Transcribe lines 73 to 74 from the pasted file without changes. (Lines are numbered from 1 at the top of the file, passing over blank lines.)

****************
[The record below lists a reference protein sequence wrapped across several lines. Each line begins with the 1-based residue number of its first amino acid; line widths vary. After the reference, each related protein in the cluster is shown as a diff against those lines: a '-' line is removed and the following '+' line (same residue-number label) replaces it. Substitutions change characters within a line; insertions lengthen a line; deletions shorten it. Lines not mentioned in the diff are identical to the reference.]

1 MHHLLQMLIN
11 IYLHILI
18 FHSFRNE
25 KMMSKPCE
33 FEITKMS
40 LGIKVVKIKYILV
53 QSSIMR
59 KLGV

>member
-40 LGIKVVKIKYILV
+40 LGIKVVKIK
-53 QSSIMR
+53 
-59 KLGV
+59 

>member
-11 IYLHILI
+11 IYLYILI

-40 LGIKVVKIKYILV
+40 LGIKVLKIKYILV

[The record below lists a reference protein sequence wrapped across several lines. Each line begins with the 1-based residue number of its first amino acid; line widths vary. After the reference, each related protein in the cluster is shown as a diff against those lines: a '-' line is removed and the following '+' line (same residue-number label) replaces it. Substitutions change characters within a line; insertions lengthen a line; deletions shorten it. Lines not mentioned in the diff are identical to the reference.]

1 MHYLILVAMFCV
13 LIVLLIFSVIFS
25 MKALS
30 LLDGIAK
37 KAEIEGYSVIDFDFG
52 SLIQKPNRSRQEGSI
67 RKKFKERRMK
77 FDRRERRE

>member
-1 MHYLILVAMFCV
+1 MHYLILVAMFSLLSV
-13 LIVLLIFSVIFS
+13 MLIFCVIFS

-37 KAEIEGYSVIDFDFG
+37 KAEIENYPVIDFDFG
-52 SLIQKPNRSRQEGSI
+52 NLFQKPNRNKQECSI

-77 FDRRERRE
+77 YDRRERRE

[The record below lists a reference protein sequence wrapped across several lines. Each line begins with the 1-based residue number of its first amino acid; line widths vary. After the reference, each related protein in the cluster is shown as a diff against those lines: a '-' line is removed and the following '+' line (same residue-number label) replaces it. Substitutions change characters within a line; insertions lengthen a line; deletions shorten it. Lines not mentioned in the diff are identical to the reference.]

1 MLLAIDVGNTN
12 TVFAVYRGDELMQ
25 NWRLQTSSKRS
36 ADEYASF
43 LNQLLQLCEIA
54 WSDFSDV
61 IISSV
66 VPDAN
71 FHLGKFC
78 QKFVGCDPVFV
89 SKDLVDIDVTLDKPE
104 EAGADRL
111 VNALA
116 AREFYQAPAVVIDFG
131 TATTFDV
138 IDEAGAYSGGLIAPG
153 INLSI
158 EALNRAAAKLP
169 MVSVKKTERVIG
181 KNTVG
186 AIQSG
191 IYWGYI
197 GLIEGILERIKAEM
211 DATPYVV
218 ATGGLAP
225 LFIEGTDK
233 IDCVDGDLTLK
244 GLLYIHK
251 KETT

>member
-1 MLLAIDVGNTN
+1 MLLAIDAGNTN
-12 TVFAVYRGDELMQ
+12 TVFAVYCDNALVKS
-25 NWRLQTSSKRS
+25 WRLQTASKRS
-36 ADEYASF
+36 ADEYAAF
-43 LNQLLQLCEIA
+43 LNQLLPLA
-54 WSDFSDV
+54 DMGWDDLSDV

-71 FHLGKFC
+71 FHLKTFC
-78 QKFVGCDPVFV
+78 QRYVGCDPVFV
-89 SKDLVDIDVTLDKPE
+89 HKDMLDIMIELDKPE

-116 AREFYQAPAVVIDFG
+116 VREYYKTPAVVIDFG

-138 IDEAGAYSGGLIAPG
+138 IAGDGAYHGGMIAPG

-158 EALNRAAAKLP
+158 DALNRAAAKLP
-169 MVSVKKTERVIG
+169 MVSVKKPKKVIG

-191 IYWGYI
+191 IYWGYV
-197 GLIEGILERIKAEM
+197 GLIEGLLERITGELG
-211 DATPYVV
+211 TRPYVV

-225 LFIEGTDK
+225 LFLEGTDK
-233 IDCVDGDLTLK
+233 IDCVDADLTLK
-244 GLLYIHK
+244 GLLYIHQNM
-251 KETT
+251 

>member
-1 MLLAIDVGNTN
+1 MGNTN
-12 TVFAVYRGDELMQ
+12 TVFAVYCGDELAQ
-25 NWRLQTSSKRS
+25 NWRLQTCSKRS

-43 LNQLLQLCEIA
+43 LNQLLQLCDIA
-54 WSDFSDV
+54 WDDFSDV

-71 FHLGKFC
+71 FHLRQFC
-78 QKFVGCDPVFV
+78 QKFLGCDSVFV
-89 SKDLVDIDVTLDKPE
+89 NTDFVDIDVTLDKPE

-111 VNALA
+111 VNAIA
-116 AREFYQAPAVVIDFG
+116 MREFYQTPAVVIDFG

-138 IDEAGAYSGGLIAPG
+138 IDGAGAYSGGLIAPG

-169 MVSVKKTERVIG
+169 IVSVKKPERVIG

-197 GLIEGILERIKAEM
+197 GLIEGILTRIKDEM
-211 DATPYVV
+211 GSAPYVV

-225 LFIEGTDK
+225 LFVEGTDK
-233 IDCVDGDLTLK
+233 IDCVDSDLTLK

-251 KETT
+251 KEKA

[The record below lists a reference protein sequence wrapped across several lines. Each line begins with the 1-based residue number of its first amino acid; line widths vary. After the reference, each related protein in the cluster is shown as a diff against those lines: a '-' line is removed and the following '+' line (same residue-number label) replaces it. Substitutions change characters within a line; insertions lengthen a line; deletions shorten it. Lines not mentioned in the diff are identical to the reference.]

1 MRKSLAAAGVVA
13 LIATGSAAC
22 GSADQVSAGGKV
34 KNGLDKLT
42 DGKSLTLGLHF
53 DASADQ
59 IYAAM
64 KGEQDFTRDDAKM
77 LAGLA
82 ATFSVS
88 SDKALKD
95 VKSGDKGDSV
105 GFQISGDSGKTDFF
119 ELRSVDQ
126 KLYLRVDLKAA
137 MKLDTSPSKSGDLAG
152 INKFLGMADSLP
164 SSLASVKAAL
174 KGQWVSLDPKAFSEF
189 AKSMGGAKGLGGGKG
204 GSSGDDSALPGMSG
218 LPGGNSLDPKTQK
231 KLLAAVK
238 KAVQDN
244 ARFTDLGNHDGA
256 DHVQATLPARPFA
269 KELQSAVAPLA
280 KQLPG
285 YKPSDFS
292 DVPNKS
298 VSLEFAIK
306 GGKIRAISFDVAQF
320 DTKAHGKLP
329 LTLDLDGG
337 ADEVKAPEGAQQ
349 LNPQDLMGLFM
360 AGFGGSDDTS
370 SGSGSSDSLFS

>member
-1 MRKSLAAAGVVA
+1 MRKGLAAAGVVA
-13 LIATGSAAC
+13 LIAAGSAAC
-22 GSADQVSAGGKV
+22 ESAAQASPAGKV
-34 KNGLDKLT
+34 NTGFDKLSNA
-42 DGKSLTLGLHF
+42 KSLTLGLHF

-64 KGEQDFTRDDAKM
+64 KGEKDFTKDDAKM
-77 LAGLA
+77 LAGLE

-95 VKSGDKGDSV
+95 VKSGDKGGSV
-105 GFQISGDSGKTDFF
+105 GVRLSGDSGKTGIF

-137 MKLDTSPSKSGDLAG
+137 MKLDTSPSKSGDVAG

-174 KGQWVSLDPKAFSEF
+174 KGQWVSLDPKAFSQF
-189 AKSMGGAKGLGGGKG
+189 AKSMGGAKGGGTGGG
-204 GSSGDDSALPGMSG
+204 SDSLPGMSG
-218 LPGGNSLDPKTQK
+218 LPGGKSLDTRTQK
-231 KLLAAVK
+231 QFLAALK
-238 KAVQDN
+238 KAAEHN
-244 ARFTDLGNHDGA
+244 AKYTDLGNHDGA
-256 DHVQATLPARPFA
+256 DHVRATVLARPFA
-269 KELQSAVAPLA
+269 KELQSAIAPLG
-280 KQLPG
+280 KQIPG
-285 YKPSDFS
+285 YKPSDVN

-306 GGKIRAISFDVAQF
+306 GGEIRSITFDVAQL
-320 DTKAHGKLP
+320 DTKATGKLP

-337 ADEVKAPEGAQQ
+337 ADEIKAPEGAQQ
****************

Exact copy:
-1 MLLAIDVGNTN
+1 MLLAIDAGNTN